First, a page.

The height of the boxes 26 is also not critical, so long as the boxes 26 retain sufficient rigidity so that the bottom tier 40 of boxes 26 is not crushed by the upper tiers 40. Also, the size of the boxes 26 should be calculated to provide an appropriate space 74 between the top of the pallet board loads 38 and the roof 22 of the container van 12. Typically, this space 74 is between about 10 inches and about 14 inches. A smaller space 74 will tend to inhibit the flow of ventilation gases. A larger space 74 will be unduly wasteful.
The size of the pallet boards 42 is not critical, so long as the pallet boards 42 can be loaded within the cargo van 12 with proper ventilation to the cargo and without undue waste of space. In a typical embodiment useful in the shipping of cargo in container vans 12 which are about 90 inches wide, the pallet board 42 is about 40 inches wide and about 48 inches long. This size is conveniently loaded into a cargo van 12 using the pattern shown in FIG. 2. Two parallel rows of pallet board loads 38 are disposed within the cargo container van 12. In one row, the long sides of the pallet board loads 38 are parallel with the side walls 14 of the container van 12. In the other row, the short sides of the pallet board loads 38 are parallel with the side walls 14 of the container van 12. Using this configuration, there is typically just enough width within the container van 12 to conveniently dispose the pallet board loads 38 into the container van 12, while leaving little or no wasted space along the sides of the container van 12 or between the pallet board loads 38.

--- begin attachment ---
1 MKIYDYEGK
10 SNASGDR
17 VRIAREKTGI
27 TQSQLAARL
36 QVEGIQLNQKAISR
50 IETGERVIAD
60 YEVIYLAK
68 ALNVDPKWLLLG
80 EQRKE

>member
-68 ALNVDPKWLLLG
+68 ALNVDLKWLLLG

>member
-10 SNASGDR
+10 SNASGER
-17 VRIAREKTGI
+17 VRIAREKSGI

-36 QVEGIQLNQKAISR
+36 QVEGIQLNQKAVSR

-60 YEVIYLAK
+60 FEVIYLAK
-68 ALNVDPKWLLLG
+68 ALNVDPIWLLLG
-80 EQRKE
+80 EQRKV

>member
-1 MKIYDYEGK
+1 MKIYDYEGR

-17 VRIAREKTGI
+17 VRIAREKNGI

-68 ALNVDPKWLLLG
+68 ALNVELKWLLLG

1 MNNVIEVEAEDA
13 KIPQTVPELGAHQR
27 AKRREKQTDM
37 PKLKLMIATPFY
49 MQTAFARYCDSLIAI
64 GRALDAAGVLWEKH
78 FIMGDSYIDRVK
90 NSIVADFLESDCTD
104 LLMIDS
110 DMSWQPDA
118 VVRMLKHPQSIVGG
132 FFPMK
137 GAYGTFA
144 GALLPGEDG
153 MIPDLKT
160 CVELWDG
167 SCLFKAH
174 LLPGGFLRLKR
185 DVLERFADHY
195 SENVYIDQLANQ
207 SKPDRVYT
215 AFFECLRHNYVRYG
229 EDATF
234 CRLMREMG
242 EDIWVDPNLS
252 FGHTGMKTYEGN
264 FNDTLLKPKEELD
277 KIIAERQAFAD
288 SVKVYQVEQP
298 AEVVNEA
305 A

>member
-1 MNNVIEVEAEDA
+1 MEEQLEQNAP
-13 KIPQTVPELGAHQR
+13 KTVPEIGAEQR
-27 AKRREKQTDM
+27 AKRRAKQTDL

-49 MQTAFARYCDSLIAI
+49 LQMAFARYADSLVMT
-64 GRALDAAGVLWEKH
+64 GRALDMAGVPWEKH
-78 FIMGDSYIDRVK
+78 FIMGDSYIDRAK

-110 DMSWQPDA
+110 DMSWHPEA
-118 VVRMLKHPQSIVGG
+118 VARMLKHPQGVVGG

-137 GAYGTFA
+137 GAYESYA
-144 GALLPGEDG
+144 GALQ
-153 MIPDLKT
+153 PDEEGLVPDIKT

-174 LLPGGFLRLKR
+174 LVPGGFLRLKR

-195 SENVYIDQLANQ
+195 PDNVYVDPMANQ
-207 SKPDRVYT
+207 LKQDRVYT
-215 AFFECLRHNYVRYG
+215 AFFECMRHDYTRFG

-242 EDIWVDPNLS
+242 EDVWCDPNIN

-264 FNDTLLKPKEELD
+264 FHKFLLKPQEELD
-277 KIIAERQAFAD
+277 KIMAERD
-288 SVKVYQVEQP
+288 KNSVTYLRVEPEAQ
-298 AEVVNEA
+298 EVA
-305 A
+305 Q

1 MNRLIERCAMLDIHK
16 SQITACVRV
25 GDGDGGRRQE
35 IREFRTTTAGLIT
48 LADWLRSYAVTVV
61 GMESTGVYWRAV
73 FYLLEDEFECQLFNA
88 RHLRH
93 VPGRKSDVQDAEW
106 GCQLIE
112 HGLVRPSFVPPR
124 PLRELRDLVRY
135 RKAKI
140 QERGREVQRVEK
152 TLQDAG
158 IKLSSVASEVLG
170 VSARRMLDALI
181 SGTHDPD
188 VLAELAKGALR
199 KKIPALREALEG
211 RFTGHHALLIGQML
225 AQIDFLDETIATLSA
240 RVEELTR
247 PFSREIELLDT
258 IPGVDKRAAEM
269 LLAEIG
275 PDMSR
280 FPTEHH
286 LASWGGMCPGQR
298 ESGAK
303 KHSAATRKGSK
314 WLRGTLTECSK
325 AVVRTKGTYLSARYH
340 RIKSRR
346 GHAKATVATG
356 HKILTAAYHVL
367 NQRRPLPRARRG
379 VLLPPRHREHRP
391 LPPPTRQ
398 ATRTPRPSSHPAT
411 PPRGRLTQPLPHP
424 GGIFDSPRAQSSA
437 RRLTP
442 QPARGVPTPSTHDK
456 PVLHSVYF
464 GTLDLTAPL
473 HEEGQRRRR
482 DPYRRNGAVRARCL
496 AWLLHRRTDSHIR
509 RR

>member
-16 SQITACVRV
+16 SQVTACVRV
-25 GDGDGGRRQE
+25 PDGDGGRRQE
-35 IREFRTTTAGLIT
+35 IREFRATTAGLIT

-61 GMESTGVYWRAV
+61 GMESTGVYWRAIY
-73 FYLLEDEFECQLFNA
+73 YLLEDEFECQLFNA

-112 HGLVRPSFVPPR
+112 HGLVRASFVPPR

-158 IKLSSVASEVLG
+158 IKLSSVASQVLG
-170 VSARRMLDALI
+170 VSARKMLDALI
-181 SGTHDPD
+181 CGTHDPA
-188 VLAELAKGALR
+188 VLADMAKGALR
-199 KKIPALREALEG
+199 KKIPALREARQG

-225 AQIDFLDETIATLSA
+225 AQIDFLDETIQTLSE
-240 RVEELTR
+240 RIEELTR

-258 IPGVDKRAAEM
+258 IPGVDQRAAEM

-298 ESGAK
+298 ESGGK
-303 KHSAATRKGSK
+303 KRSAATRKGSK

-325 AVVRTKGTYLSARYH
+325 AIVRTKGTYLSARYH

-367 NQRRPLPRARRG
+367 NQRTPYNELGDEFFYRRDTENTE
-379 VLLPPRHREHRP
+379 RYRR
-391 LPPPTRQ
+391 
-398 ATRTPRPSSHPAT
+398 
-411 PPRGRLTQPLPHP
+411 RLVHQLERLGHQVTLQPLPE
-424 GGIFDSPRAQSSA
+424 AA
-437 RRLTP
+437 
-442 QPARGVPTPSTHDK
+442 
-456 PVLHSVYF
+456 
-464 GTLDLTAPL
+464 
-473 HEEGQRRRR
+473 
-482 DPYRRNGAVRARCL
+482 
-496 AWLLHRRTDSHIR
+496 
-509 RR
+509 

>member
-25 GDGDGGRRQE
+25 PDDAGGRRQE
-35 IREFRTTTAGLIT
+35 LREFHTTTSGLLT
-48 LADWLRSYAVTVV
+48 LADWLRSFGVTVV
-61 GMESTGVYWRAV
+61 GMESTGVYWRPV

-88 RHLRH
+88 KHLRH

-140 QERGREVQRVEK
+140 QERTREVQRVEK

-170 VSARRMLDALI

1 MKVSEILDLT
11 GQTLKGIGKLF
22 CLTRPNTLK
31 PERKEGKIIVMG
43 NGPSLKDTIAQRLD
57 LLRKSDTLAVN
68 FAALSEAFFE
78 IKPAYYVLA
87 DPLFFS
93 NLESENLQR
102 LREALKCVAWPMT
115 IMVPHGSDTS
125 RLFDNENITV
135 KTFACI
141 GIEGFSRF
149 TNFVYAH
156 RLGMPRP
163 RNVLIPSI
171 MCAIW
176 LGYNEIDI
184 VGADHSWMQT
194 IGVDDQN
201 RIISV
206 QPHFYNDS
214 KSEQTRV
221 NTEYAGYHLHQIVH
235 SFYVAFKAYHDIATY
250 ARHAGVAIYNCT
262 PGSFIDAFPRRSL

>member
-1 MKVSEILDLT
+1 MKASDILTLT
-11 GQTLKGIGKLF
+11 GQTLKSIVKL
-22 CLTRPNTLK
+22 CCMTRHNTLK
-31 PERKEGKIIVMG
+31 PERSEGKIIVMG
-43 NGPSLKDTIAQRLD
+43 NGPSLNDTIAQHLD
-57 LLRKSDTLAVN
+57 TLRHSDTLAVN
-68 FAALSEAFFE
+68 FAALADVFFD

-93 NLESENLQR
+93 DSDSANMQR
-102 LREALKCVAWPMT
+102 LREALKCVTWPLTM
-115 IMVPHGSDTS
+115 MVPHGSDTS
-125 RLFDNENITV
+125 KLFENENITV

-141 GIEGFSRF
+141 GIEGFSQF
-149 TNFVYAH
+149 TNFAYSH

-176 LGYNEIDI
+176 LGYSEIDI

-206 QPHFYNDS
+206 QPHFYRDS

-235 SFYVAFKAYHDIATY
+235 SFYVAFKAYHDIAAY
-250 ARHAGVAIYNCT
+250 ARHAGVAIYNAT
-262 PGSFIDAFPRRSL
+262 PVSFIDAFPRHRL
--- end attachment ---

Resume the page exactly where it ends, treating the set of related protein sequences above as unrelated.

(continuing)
The ventilation channels 44 within each tier 40 on the palletize board loads 38 are typically between about 1 inch and about 3 inches in width.
The boxes 26 may be secured within each tier 40 so as to maintain the integrity of the ventilation channels 44 with spacing elements 76 disposed in fixed relationship to one another by a rigid structure 78. Such spacing elements 76 and rigid structures 78 can be formed in a variety of ways, as more fully set forth in U.S. Pat. No. 5,116,191, which is incorporated herein (in its entirety) by this reference.